Epidemics of diseases such as tuberculosis can have catastrophic effects on the populations of endangered species.


Tuberculosis has only been detected in 22 rhinos during the past 53 years, but until recently, the methods for detecting the disease have been deemed unreliable and the disease can only be confirmed during autopsies.

Scientists from the Leibniz Institute for Zoo and Wildlife Research (Leibniz-IZW) and the Friedrich Loeffler Institute (Federal Research Institute for Animal Health) decided to tackle this issue and have developed a new method of identifying the disease, which involves collecting respiratory fluids from rhinos to examine the mycobacteria (a genus of bacteria).

"There are two groups of mycobacteria, differing in their hazardous nature," says Professor Robert Hermes, an associate professor at Leibniz-IZW.

"On the one hand there are a few mycobacteria that can cause tuberculosis, and on the other, there are numerous, mostly harmless, mycobacteria not associated with any disease.”

The current methods of diagnosis often cause a false positive result, as they react with the harmless mycobacteria.

The new technique, which requires repeated lung lavage on the rhinos to collect the respiratory fluids, followed by analysing the genetics of the mycobacteria, was found to reduce the false diagnosis of tuberculosis.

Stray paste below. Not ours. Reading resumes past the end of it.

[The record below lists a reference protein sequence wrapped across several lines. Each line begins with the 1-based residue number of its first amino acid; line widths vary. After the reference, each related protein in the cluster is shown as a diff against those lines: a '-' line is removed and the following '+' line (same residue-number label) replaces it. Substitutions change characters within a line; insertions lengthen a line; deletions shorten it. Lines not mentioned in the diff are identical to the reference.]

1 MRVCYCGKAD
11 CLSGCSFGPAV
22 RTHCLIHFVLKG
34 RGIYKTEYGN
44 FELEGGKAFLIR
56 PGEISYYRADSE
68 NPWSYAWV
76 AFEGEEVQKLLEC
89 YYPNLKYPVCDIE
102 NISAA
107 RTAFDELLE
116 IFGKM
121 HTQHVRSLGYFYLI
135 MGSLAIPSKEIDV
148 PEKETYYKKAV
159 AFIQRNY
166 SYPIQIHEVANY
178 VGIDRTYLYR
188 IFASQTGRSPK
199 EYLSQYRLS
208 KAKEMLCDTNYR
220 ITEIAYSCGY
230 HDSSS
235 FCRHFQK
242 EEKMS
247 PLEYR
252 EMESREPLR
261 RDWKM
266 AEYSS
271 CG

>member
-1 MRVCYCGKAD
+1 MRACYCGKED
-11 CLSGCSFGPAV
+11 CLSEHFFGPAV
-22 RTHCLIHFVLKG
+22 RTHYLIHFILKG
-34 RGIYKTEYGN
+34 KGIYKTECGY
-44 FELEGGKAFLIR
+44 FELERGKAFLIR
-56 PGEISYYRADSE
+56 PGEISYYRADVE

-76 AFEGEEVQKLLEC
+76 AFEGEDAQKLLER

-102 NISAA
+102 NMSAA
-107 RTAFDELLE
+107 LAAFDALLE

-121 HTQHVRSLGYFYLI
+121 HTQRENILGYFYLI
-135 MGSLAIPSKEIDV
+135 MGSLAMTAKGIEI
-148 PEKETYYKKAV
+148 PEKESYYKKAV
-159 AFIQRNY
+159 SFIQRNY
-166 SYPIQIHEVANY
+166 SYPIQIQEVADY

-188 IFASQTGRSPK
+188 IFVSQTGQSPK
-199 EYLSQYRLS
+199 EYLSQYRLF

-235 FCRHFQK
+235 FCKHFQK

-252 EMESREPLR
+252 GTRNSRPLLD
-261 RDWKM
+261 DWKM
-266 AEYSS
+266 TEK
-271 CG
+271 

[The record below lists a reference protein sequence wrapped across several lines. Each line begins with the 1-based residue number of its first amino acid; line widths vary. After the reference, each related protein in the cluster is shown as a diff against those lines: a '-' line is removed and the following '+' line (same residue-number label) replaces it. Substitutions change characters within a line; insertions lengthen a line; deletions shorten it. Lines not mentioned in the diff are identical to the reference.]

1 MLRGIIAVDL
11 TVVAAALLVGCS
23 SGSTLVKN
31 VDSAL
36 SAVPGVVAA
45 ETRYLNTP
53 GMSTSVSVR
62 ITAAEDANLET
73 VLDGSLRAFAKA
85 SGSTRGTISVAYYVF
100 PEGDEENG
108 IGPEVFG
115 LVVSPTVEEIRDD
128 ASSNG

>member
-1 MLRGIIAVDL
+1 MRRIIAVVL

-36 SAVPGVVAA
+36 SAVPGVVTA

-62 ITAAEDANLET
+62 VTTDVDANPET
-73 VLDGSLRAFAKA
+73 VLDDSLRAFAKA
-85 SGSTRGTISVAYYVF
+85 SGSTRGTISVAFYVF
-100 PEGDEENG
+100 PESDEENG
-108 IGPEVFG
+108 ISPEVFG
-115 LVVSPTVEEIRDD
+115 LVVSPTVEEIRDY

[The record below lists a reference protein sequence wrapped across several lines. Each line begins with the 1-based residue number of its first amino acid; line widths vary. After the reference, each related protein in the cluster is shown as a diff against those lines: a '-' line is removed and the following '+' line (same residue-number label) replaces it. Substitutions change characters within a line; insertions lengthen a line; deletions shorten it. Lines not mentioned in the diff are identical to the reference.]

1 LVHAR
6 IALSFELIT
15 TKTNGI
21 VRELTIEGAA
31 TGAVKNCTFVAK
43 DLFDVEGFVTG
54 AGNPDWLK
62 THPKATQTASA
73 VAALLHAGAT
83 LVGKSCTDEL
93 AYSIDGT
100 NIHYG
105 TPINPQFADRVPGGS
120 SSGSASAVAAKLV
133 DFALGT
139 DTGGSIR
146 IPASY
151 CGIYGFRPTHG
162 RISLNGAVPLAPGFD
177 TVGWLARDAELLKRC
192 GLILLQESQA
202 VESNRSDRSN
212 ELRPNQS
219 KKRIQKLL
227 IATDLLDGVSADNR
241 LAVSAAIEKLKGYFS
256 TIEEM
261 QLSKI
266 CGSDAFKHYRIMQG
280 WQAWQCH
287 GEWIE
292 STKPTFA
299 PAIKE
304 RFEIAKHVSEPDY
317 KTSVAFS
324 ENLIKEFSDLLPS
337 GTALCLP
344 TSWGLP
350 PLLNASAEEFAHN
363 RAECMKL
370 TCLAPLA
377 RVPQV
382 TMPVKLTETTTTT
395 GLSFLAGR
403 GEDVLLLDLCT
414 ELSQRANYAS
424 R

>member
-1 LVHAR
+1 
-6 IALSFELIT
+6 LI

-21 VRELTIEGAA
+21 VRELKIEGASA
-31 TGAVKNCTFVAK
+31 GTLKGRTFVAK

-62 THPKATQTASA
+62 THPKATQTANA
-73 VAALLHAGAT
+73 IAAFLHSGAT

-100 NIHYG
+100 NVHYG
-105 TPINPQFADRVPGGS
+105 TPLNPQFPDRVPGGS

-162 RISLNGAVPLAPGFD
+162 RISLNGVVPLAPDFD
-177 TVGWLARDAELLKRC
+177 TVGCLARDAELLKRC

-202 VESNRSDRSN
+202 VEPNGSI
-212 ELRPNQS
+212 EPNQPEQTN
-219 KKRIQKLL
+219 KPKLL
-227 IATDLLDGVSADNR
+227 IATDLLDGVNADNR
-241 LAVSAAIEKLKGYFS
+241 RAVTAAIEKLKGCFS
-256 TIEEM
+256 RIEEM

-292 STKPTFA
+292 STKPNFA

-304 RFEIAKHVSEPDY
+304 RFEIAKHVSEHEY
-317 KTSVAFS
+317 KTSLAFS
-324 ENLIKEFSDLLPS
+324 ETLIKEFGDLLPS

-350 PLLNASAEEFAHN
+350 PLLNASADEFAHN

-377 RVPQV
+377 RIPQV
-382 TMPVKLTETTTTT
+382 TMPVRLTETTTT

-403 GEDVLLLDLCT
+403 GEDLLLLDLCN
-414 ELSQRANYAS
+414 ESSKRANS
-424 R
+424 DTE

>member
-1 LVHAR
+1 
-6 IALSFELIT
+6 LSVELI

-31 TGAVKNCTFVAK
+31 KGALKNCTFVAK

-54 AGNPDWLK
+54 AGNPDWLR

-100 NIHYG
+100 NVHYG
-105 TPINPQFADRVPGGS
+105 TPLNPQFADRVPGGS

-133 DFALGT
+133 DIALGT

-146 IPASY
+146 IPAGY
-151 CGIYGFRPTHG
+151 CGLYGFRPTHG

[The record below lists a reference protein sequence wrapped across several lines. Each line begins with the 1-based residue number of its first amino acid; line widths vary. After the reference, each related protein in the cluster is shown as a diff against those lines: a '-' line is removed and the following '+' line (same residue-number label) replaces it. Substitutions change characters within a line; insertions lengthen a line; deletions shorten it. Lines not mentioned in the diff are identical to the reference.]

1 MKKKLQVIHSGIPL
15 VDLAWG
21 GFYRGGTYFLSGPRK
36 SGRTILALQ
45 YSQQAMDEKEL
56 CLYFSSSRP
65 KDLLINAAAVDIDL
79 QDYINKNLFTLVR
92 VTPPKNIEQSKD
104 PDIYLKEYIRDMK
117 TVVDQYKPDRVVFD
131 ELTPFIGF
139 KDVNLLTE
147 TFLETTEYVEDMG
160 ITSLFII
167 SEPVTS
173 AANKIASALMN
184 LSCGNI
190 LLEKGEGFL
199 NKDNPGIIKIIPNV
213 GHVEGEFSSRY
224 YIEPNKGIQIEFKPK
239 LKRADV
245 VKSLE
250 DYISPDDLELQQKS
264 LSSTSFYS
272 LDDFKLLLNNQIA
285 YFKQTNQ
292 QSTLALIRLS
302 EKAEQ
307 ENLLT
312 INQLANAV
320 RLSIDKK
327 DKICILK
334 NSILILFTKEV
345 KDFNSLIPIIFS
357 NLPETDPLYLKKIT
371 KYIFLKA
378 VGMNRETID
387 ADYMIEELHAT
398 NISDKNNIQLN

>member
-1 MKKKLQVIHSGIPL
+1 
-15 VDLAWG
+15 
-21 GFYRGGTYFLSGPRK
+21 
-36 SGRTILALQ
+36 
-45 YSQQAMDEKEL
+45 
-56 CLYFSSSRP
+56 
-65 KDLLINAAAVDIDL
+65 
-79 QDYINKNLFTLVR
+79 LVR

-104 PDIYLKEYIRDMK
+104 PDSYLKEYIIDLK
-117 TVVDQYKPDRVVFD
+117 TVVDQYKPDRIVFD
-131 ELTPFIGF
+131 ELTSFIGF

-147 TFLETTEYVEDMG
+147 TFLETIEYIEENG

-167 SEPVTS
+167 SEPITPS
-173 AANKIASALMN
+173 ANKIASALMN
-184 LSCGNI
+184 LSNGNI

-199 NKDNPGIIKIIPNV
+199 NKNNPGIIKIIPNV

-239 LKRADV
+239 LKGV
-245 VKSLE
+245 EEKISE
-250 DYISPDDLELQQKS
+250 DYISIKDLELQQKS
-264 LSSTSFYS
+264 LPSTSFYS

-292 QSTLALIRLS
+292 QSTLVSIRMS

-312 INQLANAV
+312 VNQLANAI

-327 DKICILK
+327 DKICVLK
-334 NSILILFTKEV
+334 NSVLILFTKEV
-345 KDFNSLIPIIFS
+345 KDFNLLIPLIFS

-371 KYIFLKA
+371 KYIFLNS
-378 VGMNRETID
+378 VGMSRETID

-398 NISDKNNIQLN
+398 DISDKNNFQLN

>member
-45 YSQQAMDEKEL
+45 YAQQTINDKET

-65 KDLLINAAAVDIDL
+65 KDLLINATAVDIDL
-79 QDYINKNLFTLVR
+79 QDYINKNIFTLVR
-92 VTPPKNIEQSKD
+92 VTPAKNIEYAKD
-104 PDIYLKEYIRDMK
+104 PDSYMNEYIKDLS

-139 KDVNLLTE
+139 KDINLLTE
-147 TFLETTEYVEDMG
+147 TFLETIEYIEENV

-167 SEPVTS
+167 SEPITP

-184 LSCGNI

The technique developed by Hermes and the team involves sedating a standing rhino, passing a bronchoscope through the mouth or nose into the lungs, and squirting some fluid into a small section, which is then collected for analysis. The entire procedure takes just 45 minutes.

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The testing focussed on seven captive animals in European zoos, and the researchers suggest that it will improve decision-making on treatment, husbandry and euthanasia especially.

Tuberculosis is a zoonotic disease, which means it can be passed from animals to humans, and quick, reliable testing of the disease in rhinos will minimise the risk to zookeepers and handlers, as well as to other captive rhinos.

The researchers say that this technique may not be “practical on large scale under free range conditions, but might aid in determining the prevalence of live shedding animals [which could pass on the infection to other animals]."


Read the full paper in PLOS One.